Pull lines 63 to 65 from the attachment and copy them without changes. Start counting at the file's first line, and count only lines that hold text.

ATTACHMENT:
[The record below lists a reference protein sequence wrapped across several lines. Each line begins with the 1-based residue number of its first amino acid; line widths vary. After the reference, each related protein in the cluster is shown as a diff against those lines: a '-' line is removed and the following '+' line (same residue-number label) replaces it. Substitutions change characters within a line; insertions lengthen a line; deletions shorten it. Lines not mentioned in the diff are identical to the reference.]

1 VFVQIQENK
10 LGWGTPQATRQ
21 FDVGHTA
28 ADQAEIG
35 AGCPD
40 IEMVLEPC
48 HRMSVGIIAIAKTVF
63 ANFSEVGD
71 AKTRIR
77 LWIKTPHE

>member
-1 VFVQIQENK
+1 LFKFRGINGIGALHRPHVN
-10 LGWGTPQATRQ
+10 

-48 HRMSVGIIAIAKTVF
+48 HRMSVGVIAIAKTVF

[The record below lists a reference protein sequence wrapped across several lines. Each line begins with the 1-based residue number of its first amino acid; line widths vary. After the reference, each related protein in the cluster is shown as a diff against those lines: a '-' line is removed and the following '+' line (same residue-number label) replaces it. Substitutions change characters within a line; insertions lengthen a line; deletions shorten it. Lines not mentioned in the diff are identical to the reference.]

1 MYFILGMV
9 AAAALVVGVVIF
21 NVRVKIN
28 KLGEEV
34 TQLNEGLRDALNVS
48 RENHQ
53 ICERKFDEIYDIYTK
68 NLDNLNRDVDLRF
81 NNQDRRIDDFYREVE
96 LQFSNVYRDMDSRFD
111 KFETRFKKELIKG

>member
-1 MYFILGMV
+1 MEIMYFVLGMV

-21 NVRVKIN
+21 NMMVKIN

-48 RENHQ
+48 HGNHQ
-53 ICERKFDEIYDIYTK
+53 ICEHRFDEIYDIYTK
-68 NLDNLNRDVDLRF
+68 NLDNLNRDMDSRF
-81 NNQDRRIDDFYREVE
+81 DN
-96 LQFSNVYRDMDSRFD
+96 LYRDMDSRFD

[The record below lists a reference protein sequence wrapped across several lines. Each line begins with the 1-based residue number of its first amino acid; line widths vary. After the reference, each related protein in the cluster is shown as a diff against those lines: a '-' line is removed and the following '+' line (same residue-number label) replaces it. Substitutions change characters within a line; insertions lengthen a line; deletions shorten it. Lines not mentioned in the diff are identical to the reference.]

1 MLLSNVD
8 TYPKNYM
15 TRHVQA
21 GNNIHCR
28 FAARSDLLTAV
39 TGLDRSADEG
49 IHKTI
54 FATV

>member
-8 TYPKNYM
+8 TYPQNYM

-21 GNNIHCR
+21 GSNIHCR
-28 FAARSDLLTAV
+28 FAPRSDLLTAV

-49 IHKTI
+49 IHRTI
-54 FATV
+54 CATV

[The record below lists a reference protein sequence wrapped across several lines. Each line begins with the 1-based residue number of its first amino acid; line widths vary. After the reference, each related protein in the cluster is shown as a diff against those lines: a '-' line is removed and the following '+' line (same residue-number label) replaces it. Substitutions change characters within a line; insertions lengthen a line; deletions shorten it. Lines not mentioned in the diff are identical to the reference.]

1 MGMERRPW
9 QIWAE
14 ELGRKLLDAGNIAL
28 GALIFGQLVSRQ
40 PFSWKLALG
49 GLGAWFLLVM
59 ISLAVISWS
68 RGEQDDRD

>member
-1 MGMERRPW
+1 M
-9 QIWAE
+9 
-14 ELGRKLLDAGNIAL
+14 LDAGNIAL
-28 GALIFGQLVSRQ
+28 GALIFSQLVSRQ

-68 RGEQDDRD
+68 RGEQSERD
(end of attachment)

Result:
+49 IHRTI
-54 FATV
+54 CATV